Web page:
Every spring, UNO MBA students signing up for Dr. Volkman’s “Mergers and Acquisitions” class are also signing up for a special opportunity that offers challenging, real-world application of what they learn.
Judges from the Association for Corporate Growth (ACG) come to UNO and students are given the chance to present in front of them. They compete with each other and experience the challenge of developing a pitch book for a professional setting.
“The greatest takeaway of the competition is the students’ ability to take the theory they learn in class and apply it to real-world scenarios,” says Volkman. “They learn how to price the merger and acquisition or leverage buyouts theoretically, and then they’re given case scenarios.”
Students are ultimately tasked with producing a valuation and recommendation to the judging panel. The panel makes a decision on whether or not they would hire the student group into their banking firm.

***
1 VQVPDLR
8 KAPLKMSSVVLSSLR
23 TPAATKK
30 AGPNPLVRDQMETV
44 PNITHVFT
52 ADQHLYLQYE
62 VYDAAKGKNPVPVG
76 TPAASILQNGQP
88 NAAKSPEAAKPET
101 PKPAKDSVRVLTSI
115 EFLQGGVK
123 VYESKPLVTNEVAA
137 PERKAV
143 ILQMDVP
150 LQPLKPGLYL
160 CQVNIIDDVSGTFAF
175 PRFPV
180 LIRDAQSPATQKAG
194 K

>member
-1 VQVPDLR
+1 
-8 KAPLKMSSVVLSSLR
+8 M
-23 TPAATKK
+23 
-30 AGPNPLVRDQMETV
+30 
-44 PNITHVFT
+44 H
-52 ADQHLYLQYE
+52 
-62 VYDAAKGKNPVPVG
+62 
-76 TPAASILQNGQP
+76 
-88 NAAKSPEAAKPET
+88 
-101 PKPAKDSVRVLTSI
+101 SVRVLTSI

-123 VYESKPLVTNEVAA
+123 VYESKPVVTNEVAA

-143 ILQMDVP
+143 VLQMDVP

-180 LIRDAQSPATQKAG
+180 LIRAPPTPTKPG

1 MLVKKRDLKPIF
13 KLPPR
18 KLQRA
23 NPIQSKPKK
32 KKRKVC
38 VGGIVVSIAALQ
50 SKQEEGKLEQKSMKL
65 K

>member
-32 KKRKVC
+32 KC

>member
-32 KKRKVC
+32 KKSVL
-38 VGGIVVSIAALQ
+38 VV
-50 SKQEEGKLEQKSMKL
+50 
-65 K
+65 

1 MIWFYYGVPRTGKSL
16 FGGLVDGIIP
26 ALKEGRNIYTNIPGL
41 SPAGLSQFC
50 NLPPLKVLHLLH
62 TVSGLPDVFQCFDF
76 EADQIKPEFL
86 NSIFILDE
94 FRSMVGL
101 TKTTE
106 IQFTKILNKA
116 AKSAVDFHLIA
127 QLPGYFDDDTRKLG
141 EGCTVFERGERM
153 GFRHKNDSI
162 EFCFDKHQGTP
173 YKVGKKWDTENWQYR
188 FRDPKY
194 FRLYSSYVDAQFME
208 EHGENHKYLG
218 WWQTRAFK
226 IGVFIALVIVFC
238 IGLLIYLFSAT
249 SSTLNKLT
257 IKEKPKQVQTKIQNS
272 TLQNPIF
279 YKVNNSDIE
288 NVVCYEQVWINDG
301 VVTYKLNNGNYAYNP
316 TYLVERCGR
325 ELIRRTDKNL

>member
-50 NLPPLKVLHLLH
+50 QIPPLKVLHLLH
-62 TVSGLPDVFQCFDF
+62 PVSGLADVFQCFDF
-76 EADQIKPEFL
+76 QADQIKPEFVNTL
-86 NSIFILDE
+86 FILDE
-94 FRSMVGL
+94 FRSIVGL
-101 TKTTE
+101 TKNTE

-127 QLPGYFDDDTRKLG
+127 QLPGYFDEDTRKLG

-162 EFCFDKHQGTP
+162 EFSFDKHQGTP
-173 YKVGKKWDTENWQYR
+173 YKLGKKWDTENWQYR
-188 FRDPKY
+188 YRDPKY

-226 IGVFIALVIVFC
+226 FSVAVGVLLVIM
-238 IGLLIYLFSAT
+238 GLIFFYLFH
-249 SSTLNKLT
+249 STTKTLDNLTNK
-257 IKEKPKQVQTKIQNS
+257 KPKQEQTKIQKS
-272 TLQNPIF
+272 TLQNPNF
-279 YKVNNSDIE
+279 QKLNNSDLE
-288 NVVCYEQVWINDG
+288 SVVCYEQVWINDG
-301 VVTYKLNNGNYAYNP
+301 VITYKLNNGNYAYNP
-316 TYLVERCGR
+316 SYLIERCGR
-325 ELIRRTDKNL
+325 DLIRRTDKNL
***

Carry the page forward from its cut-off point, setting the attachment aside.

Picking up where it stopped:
UNO CBA students have held up well to the pressure.
“Judges are impressed by the UNO teams after the competition,” says Volkman. “They’ve told me that the teams were just as effective, if not more, than some of the investment banking firms that pitch them in the real world.”
Students have performed so well that the competition has given some the final push they needed to advance in the mergers and acquisitions field in their workplaces. A former student of the class moved into her company’s mergers and acquisitions department after demonstrating what she learned in the class to her employer.
The real-world application of concepts the class offers can benefit every student regardless of background. Volkman shares that students with diverse skills can all excel in the competition.
“Someone taking a marketing, finance, management, or accounting class will all be helped by those skills in the competition,” says Volkman. “Having a well-rounded team of individuals and skills in different areas makes for a very effective team.”
The class ultimately offers every student exposure to the judging panel and challenging new applications of their skills, bringing them long-term and potentially career-boosting benefits.